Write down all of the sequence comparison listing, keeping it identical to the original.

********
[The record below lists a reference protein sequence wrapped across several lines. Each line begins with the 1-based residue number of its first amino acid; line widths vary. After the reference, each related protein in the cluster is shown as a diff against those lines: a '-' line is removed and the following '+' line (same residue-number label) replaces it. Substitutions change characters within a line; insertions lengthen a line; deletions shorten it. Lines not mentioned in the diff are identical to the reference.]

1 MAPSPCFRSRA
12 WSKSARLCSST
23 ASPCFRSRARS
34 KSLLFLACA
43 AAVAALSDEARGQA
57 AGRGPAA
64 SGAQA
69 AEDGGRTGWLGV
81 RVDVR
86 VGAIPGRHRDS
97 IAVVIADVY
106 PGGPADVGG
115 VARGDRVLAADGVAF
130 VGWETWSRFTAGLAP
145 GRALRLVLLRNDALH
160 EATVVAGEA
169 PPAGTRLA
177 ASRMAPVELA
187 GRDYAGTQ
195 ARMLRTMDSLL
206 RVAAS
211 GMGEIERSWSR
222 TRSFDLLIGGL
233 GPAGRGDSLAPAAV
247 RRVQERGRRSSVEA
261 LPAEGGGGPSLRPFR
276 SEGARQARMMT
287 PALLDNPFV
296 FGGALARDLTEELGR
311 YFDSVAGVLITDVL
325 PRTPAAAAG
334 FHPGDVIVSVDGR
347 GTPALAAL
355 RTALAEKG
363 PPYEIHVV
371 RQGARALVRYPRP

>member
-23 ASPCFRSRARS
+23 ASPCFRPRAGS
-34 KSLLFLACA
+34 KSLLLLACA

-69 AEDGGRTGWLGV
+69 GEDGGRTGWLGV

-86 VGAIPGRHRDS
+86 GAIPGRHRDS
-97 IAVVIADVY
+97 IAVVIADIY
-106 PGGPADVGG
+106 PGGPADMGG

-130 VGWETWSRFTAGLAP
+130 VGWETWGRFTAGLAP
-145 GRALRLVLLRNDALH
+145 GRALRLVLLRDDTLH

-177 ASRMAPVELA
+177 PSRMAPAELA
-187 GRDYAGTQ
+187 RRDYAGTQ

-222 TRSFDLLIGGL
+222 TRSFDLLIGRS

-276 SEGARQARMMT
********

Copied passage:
[The record below lists a reference protein sequence wrapped across several lines. Each line begins with the 1-based residue number of its first amino acid; line widths vary. After the reference, each related protein in the cluster is shown as a diff against those lines: a '-' line is removed and the following '+' line (same residue-number label) replaces it. Substitutions change characters within a line; insertions lengthen a line; deletions shorten it. Lines not mentioned in the diff are identical to the reference.]

1 MAPSPCFRSRA
12 WSKSARLCSST
23 ASPCFRSRARS
34 KSLLFLACA
43 AAVAALSDEARGQA
57 AGRGPAA
64 SGAQA
69 AEDGGRTGWLGV
81 RVDVR
86 VGAIPGRHRDS
97 IAVVIADVY
106 PGGPADVGG
115 VARGDRVLAADGVAF
130 VGWETWSRFTAGLAP
145 GRALRLVLLRNDALH
160 EATVVAGEA
169 PPAGTRLA
177 ASRMAPVELA
187 GRDYAGTQ
195 ARMLRTMDSLL
206 RVAAS
211 GMGEIERSWSR
222 TRSFDLLIGGL
233 GPAGRGDSLAPAAV
247 RRVQERGRRSSVEA
261 LPAEGGGGPSLRPFR
276 SEGARQARMMT
287 PALLDNPFV
296 FGGALARDLTEELGR
311 YFDSVAGVLITDVL
325 PRTPAAAAG
334 FHPGDVIVSVDGR
347 GTPALAAL
355 RTALAEKG
363 PPYEIHVV
371 RQGARALVRYPRP

>member
-23 ASPCFRSRARS
+23 ASPCFRPRAGS
-34 KSLLFLACA
+34 KSLLLLACA

-69 AEDGGRTGWLGV
+69 GEDGGRTGWLGV

-86 VGAIPGRHRDS
+86 GAIPGRHRDS
-97 IAVVIADVY
+97 IAVVIADIY
-106 PGGPADVGG
+106 PGGPADMGG

-130 VGWETWSRFTAGLAP
+130 VGWETWGRFTAGLAP
-145 GRALRLVLLRNDALH
+145 GRALRLVLLRDDTLH

-177 ASRMAPVELA
+177 PSRMAPAELA
-187 GRDYAGTQ
+187 RRDYAGTQ

-222 TRSFDLLIGGL
+222 TRSFDLLIGRS

-276 SEGARQARMMT